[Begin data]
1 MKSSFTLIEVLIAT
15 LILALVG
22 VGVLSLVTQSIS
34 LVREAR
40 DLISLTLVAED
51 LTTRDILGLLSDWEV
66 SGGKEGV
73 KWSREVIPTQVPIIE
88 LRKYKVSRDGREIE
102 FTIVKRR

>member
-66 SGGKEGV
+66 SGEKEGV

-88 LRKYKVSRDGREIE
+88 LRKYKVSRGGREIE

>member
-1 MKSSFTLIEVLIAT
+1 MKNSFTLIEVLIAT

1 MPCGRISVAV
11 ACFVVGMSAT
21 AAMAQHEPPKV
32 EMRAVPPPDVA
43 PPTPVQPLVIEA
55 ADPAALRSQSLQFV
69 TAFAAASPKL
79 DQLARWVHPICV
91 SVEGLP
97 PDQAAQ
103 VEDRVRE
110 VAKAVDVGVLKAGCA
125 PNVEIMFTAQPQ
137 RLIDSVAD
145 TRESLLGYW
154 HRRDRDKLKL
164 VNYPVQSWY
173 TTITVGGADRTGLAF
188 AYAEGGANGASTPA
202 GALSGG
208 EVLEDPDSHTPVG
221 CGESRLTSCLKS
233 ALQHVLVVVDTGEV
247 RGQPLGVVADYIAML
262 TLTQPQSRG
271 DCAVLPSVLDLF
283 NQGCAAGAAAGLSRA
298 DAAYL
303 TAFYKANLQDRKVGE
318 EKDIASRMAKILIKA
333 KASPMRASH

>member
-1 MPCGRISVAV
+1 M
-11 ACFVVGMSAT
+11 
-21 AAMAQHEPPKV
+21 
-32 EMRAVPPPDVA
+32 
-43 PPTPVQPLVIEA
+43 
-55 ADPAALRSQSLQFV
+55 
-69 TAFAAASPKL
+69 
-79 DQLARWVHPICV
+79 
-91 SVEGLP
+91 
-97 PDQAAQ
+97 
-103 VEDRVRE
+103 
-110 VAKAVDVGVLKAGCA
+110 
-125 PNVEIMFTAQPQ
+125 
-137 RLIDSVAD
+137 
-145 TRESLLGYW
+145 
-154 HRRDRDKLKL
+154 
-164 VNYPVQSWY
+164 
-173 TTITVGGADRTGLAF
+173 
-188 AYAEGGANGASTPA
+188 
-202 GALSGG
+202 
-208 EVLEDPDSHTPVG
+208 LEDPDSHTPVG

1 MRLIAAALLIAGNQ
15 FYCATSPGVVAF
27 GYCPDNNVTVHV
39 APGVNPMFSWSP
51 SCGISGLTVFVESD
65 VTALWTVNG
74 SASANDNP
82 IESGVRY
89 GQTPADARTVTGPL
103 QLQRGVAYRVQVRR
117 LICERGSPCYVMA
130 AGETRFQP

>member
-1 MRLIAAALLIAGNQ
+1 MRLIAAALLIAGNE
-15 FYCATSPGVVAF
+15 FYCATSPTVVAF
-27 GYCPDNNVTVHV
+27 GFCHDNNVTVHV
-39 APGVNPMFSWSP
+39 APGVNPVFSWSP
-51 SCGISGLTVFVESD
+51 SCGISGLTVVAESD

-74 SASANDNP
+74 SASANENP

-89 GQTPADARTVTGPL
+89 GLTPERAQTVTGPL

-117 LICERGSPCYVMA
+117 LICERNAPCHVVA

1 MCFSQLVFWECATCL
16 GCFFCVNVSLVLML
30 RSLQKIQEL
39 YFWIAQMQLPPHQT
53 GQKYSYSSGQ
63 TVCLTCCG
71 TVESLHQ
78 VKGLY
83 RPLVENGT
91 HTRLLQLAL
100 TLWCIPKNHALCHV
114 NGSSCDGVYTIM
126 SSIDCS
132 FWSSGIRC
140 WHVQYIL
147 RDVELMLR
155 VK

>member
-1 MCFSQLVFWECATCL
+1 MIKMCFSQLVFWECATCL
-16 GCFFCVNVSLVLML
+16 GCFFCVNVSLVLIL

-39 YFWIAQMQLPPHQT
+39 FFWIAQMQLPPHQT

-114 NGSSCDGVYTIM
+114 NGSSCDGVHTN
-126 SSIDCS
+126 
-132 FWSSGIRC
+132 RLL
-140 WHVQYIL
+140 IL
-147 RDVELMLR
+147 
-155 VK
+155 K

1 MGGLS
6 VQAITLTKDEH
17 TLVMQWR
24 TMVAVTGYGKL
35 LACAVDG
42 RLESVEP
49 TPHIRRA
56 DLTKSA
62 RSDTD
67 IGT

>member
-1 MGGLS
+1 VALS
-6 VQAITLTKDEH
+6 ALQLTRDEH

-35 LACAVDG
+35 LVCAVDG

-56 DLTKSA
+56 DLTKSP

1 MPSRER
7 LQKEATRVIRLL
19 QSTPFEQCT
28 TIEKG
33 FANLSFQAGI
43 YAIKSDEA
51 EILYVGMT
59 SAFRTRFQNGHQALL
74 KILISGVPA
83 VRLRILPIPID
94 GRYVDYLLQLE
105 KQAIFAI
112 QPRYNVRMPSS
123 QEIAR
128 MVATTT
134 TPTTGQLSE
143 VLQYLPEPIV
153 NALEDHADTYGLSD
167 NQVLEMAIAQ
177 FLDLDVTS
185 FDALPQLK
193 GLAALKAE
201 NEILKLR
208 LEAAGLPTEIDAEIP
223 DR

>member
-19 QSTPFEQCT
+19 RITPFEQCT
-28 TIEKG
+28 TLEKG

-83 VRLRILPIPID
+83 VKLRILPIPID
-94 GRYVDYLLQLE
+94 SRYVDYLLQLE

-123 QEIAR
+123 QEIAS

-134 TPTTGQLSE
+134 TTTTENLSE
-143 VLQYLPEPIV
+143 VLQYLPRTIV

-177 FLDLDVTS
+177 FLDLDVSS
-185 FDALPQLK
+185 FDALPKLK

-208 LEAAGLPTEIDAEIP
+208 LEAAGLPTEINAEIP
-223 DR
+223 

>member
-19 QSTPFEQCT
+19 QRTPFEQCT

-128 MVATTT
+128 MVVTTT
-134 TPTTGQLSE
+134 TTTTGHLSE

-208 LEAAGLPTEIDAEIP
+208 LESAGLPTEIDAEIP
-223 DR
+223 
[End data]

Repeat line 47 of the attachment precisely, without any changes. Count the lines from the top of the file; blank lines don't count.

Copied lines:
303 TAFYKANLQDRKVGE